Walking is a great form of exercise. It’s easily accessible. No special equipment needed. And it’s also a great place to work on improving your posture and movement.
How did you learn how to walk? I don’t remember taking my first step. Not surprising since most of us don’t start storing memories until we’re about three years old. And if I was anything like the toddlers I see now taking their first steps, I probably didn’t spend much time walking—because as soon as I could run, that was so much better. Why walk, when you can run?
So probably nobody taught you how to walk. But it’s never too late to learn how to make your walking more efficient and easier on your body.
Below are four simple tips to explore. Work on one at a time. Try not to exaggerate the instructions—subtlety is the key. None of these tips are meant to cause you to walk strangely or uncomfortably.
1) Head Up Eyes Forward
It may seem obvious, but remember to look where you’re going. If you walk around looking down, it’ll cause you to drop not only your head but also your neck forward of your body. The weight of your head (10-12 lbs) falling too far forward and down throws you off balance and puts a strain on your neck, upper back, and shoulders.
Simply reminding yourself to look out in front of you and enjoy looking at your surroundings will facilitate a better relationship between your head and spine. If you need to look down while you’re walking use the pivoting action at the nodding joint high up between your ears and look down from higher up.
2) Stay Off Your Legs
We too often sink or sit down on our hips or legs when walking.
Find your hip joints by marching in place and finding the crease that your leg makes with your body in the front. From there down are your legs. Think of the upper body, including your pelvis, easing upward off your legs as you walk. And walk tall.
3) Don’t Reach Out
When you want to walk faster what do you do? Do you lengthen your stride by reaching out further in front of you as you walk? If you do, you’re in good company. But overstriding (reaching out in front of the body with your lead foot) is problematic for a few reasons.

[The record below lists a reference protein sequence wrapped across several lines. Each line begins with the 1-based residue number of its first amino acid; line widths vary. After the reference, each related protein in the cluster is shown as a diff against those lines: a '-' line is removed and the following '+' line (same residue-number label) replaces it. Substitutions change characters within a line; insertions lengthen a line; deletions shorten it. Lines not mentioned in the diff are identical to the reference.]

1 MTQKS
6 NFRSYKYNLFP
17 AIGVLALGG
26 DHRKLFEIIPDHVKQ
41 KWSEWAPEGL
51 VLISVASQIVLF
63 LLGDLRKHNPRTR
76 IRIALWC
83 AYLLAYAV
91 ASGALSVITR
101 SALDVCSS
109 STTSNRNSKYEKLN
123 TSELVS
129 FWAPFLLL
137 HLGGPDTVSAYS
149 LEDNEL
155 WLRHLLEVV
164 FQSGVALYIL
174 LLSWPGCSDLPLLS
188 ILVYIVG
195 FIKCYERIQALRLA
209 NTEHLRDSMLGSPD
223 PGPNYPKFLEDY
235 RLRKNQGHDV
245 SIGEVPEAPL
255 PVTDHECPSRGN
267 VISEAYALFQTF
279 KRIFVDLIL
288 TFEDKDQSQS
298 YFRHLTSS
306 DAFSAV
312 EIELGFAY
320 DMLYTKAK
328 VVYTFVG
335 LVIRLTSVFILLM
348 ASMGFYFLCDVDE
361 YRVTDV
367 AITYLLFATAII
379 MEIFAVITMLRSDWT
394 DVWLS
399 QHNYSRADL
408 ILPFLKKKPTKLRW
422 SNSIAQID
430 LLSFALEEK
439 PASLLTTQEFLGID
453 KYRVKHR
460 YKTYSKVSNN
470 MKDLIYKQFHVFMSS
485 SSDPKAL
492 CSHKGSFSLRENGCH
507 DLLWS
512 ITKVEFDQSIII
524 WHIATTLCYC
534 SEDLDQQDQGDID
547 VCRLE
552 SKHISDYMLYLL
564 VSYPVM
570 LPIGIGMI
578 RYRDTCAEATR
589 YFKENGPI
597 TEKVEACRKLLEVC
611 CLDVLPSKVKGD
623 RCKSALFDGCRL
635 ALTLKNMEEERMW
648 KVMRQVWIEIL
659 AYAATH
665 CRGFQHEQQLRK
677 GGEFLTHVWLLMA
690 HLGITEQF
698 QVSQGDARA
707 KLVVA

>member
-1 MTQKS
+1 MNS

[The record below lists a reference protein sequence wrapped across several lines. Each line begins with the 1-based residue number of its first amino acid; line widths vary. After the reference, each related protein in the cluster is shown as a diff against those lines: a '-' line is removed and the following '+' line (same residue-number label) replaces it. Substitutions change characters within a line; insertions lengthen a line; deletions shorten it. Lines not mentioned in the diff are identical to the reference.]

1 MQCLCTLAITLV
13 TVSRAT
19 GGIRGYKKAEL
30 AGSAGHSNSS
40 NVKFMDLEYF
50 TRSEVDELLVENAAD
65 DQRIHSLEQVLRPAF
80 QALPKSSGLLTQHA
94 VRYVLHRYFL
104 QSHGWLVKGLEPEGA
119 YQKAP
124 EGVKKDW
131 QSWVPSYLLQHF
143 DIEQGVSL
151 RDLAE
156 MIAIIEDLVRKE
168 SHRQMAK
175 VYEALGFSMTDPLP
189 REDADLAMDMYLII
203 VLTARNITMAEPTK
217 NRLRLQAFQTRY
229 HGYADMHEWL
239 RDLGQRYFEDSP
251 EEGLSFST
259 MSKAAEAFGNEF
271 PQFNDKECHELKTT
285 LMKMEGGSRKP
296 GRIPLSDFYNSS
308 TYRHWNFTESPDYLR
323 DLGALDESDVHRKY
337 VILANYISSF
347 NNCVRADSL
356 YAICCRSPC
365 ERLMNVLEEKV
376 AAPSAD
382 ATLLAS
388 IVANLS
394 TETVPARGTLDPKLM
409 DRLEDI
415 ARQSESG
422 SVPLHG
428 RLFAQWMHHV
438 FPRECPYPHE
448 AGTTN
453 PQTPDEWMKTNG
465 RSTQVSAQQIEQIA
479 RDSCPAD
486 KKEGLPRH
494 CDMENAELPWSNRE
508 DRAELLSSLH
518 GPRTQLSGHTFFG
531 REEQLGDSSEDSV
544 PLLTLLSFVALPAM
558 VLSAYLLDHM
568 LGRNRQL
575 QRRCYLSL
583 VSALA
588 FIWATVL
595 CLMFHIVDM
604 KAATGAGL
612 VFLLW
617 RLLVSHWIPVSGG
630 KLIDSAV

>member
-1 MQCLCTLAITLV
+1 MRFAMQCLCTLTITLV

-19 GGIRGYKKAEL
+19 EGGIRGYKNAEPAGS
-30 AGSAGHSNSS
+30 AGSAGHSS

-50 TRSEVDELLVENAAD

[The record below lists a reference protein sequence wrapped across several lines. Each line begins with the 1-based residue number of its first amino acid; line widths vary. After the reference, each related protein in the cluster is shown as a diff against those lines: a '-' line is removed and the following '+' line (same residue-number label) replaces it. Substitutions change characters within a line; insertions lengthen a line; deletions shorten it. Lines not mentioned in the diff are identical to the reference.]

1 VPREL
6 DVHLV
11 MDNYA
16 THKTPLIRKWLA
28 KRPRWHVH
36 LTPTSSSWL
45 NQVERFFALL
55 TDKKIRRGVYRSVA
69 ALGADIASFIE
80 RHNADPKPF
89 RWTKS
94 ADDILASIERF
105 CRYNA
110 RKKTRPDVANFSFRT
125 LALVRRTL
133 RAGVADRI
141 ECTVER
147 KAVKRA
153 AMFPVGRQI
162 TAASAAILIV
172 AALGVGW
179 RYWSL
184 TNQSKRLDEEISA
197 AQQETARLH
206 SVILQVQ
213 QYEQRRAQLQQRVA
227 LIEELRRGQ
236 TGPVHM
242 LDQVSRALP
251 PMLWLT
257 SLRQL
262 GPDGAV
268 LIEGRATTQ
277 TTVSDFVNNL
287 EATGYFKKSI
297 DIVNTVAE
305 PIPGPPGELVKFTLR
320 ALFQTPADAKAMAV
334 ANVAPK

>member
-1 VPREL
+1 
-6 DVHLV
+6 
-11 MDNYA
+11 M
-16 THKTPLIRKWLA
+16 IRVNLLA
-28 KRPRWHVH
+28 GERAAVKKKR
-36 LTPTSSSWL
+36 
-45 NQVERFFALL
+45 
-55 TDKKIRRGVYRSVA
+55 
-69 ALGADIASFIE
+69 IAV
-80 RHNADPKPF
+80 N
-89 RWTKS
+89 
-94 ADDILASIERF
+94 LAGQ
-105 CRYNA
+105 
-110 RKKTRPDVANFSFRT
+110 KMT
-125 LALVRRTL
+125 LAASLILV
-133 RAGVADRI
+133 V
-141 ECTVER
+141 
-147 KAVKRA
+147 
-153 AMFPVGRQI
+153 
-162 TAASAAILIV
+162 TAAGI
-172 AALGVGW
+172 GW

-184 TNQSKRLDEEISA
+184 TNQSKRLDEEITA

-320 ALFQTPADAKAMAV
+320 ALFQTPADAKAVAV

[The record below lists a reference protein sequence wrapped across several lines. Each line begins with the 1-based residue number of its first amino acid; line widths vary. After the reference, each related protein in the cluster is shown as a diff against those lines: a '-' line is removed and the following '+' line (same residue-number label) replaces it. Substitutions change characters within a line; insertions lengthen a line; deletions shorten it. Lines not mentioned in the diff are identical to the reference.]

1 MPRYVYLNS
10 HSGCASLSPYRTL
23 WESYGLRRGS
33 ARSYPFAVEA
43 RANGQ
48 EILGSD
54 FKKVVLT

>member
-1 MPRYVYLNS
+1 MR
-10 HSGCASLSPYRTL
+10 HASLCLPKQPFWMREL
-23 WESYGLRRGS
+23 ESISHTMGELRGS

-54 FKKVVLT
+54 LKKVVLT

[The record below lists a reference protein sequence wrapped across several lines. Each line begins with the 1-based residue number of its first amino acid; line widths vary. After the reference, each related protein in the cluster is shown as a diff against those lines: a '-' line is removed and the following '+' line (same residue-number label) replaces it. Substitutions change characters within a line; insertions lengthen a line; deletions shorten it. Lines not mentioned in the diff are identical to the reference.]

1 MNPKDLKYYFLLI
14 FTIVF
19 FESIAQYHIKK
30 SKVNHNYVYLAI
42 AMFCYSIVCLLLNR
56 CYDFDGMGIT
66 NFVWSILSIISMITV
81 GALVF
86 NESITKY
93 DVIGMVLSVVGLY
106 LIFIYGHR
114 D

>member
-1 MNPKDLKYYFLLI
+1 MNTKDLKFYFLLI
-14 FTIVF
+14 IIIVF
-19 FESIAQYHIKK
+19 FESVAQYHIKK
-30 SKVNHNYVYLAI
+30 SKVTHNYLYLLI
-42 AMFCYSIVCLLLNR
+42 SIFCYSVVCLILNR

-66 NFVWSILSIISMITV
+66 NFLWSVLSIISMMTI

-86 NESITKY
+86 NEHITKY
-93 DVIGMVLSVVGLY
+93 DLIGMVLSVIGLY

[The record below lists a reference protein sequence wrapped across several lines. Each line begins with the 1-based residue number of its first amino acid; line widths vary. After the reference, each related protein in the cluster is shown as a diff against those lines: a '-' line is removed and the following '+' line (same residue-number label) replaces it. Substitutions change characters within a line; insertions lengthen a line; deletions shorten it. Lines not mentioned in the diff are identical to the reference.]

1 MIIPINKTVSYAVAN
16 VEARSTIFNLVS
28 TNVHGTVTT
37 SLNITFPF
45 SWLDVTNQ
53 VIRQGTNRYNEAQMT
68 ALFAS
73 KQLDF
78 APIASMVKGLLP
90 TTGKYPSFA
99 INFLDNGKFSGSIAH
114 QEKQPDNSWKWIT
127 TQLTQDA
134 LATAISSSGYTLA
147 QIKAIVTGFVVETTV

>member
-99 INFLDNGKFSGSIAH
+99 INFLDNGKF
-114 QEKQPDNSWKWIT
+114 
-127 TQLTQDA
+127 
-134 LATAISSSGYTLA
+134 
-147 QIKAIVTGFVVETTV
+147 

- It’s basic physics. If you place your foot down in front of your center of gravity as you walk you create a brake on your forward movement. It’ll slow you down.
- If you’re locking your knee as you reach out with the lead foot, the knee will be less able to absorb shock and it will be jarring. Pain can result.
- Reaching out too far in front of you can also be a dangerous way to walk, especially in the winter when it’s icy. If you live in a cold climate, you’re familiar with “the penguin walk” to prevent slipping on the ice. Looks silly, but not if it keeps you upright.
- Lastly, when you overstride in front it often causes you to lean back or sit on your hips instead of walking tall.
There are two ways you can go faster. Take bigger steps or increase your step rate. If you want to go faster, explore taking more steps per minute (increasing your cadence) and keeping your stride length the same instead of trying to lengthen your stride by reaching out in front.
If you do want to lengthen your stride, try lengthening it behind you instead of in front of you. Explore keeping the heel of your trailing leg on the ground a split second longer before you pick your foot up. You want to end up rolling through your trailing foot and pushing off the ball of the foot and the big toe. Let that action power you forward.
4) Be Here Not There
I’ve saved the most important for last. It has to do with your mindset. Do this little exercise first.
Imagine you’re driving in your car somewhere, with all the time in the world. No worries that you’re going to be late for an appointment. No traffic. You can enjoy your drive. Enjoy the scenery. Just be in the moment.
How does your body feel?
Now, imagine you’ve just left your house 10 minutes later than you’d planned to. You’ve got to make an important appointment across town. In normal traffic, it takes 30 minutes. You pull on the interstate and it’s bumper to bumper. Shoot! You forgot your phone on the kitchen table. No way to text to let them know you’re running late.
How does your body feel?
If your body feels different in the two scenarios you’ve experienced the difference between a mindset of “being here” vs “being there”. Your mindset does affect your muscles. If your body feels more tense in the second scenario above try using that information to your advantage when you’re out walking. Practice “being here” as you walk.
The best way I know how to practice “being here” is to simply notice your feet on the ground every so often and give yourself time to take a walk. Instead of focusing on getting it done or what you’re going to do next. Try it. Your body will probably like you better for it.
Can you read body language? Is this guy “here” or already “there”?
Do you walk for exercise? Do you ever think about walking when you walk?